Suitability of auger drill sampling for the measurement of moisture content gradient in kiln-dried South African grown Eucalyptus grandis poles
MetadataShow full item record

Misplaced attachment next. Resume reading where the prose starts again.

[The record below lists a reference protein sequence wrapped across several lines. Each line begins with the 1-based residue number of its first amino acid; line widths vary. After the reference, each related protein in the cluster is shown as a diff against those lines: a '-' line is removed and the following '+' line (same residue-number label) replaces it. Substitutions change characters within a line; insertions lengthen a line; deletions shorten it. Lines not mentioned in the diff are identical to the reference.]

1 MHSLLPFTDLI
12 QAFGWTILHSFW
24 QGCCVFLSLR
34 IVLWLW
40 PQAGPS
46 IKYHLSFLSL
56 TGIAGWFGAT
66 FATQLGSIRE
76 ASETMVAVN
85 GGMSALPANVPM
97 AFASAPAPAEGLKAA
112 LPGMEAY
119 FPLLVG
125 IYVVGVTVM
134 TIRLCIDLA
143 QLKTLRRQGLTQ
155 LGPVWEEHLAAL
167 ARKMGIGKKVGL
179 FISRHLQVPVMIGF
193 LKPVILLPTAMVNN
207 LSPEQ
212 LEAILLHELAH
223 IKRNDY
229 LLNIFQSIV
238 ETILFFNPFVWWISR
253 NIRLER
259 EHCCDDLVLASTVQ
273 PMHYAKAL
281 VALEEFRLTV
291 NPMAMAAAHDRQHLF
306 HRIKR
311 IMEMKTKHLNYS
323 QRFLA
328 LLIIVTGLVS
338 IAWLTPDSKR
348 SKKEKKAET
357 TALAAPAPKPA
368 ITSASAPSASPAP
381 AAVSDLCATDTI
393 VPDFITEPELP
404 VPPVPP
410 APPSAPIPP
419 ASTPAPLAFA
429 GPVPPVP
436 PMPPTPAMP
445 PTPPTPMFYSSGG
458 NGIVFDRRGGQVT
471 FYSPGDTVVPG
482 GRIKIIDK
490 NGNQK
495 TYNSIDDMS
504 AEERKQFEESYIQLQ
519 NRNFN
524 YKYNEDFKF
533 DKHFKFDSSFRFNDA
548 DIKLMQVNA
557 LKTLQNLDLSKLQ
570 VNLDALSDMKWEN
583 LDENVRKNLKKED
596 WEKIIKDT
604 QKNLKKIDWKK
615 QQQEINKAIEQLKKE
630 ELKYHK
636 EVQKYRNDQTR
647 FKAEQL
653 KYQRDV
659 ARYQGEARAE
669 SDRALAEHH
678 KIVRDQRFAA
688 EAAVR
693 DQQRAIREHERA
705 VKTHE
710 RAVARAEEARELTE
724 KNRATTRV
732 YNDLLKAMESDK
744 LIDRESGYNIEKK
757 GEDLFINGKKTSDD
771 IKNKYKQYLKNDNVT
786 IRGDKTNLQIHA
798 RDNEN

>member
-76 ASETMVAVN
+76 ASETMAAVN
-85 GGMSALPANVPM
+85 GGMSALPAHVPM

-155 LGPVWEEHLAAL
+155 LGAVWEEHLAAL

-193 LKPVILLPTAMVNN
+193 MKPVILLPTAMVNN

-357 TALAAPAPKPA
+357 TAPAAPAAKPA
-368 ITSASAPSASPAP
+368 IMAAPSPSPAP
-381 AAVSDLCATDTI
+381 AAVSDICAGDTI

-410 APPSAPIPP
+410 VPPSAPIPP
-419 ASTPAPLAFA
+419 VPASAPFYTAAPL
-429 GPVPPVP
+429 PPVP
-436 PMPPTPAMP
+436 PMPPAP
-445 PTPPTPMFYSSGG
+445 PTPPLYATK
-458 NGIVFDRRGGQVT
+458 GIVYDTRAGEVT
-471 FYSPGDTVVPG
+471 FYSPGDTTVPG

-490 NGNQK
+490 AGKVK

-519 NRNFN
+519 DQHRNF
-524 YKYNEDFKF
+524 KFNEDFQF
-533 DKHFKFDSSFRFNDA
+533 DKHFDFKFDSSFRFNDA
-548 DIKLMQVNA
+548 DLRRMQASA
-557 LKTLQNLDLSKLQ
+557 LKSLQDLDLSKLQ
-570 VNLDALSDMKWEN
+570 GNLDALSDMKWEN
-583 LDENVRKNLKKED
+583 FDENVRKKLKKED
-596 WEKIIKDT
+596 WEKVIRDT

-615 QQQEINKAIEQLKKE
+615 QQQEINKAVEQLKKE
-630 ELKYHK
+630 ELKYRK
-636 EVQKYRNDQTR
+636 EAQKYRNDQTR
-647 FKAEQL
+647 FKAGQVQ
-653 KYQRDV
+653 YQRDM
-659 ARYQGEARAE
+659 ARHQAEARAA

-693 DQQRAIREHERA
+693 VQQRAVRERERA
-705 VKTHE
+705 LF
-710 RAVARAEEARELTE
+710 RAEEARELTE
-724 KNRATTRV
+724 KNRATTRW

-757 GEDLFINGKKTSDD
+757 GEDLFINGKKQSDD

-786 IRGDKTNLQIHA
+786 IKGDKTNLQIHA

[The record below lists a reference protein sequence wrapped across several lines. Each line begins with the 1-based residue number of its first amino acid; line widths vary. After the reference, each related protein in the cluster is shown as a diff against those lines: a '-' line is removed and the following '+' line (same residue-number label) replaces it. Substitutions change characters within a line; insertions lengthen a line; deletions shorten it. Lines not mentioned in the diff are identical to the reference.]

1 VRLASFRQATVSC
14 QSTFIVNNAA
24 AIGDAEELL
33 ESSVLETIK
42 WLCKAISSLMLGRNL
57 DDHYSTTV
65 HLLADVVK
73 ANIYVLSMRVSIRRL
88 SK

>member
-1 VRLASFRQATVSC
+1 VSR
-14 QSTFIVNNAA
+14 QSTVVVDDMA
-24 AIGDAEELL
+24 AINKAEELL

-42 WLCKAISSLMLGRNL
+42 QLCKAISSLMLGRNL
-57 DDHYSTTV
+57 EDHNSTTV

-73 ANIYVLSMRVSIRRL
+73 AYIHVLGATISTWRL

Moisture content (MC) gradient at the time of preservation plays a pivotal role in determining the success of the preservation process. The South African pole drying industry relies on auger drill sampling to determine whether the MC of dried poles is acceptable for preservative treatment. The objectives of this study were to determine: (i) the reliability and (ii) potential sources of errors of the auger drill MC sampling method on kiln dried E. grandis poles. Destructive oven-dry MC determination on sample blocks of 12.5 mm thickness and 25 mm width as the benchmark method and auger drill samples in increments of 25 mm were used to determine the MC gradient at the theoretical ground line (TGL) of poles. Results showed that the MC of 25 mm deep increment auger drill samples did not differ from those measured using the block method. However, there were differences between MC values measured using the auger drill and block methods when samples of 50 mm or 75 mm in length were considered. Differences in MC values measured after drying also occurred in parts of the poles where moisture was still high, i.e., above fibre saturation point. It was concluded that SANS 5983 (South African Bureau of Standards. Standard method for preparation of test specimens for moisture content determination in timber and timber products, 2008), which specifies taking single radial auger drill samples of depth 70 ± 5 mm at mid length, is a reliable method for measuring MC in a kiln dried E. grandis pole. It is recommended that MC is determined in auger increments of 25 mm at the most critical zone of a pole, such as the TGL rather than mid length.